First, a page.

Keeping government money at home in the NWT by making it stick
to Indigenous businesses, communities and people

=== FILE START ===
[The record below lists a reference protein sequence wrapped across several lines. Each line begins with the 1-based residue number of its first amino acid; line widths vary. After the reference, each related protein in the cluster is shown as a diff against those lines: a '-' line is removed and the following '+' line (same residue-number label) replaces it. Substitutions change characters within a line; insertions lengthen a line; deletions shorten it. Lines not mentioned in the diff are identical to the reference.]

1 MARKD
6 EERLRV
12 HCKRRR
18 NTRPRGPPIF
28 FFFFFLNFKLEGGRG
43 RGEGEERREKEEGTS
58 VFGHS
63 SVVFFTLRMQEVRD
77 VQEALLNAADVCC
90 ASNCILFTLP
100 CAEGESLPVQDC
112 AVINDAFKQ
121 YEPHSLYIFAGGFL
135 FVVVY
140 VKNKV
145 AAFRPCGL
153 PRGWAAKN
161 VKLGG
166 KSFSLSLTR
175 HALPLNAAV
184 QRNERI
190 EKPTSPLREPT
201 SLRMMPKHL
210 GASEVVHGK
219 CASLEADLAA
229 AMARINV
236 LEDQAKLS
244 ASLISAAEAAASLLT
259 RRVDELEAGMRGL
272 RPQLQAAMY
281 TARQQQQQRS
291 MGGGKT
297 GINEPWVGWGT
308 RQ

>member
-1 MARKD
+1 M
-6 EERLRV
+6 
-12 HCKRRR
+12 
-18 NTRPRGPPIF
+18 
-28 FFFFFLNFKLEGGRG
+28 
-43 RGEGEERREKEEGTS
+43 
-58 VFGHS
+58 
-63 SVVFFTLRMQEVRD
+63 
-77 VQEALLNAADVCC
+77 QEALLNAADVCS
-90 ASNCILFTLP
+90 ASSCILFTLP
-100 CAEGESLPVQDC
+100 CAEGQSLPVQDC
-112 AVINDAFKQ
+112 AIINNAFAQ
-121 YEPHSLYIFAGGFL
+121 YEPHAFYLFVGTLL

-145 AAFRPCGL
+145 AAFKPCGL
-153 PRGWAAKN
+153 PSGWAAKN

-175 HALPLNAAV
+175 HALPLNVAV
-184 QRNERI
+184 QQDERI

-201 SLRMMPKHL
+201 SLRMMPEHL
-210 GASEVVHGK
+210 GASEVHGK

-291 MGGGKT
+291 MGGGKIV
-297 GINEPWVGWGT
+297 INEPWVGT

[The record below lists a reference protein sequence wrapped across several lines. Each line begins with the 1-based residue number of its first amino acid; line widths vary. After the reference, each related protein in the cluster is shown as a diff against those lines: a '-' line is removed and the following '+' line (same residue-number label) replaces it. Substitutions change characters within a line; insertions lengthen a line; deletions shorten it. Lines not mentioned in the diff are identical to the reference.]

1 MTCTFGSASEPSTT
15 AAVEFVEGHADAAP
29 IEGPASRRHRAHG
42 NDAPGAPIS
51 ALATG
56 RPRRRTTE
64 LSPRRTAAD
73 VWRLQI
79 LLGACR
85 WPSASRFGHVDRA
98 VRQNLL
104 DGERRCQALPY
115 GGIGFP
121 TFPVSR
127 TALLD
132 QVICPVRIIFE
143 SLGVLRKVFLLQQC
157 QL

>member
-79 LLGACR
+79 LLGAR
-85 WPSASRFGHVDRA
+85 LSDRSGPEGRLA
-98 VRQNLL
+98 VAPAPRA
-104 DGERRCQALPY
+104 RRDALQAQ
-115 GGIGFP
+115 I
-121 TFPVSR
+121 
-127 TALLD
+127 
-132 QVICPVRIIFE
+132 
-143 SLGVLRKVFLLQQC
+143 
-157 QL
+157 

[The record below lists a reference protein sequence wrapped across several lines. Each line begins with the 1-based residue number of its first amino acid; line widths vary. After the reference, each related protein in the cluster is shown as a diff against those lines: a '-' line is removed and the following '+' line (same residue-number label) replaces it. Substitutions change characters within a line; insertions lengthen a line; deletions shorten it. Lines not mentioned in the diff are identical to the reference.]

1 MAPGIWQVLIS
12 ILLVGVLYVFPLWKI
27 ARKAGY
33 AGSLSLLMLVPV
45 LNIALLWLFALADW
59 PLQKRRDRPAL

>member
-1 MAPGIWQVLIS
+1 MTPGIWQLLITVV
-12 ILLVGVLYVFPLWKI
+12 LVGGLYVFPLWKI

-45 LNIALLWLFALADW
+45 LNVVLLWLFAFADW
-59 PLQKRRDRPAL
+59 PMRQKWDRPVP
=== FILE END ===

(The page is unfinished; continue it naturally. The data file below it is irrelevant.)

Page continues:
It had all the makings of a great success story, shining proof that government was actually living up to decades of its own earnest promises to include First Nations in the NWT’s economy. Instead, awarding a 10-kilometre road repair contract turned into a botched opportunity and a blizzard of protest that showed just how inflexible and uninformed the NWT Government is when it comes to making sensible, if not obligatory, spending decisions. The government is “systematically discriminating against Tłı˛cho˛ people,” Grand Chief George Mackenzie said amongst other strongly worded statements in mid-July when his government’s company, Tłı˛cho˛ Engineering & Environmental, lost its $3.498 million bid to rebuild the access road connecting the Tłı˛cho˛ community of Behchoko to Highway 3. The contract was awarded instead to RTL-Robinson Enterprise’s bid of $3.417 million – a mere $88,000 difference. (The 50-year old NWT firm is locally controlled but is one of several companies in the United States-based company Keenan Advantage Group.) “This is our road. The Premier still chose not to work with us and refused to negotiate a contract,” Mackenzie told CBC Radio, after months of discussion about steering the work to the Tłı˛cho˛. “Our Tłı˛cho˛ Agreement has commitments from GNWT to help people become self-sufficient, but the actions of the GNWT are working against us.” Clearly embarrassed, GNWT called RTL and Tłı˛cho˛ leadership to see if there could be a way to salvage the fumble. It was grateful to get RTL’s commitment that it would ensure 25 percent of the jobs – about a dozen over three months – will go to Tłı˛cho˛ workers. (The original tender call did not require bidders to include any such local content.) “We were happy to work with Tłı˛cho˛ on the project,” said RTL Construction’s Project Manager, Barry Henkel, in an email. “Throughout this summer’s construction projects we had already been employing Tłı˛cho˛ citizens…with or without the GNWT involvement on this project our plans were always to approach Tłı˛cho˛ Investment Corporation to hire as many people living in Behchoko as we could.”

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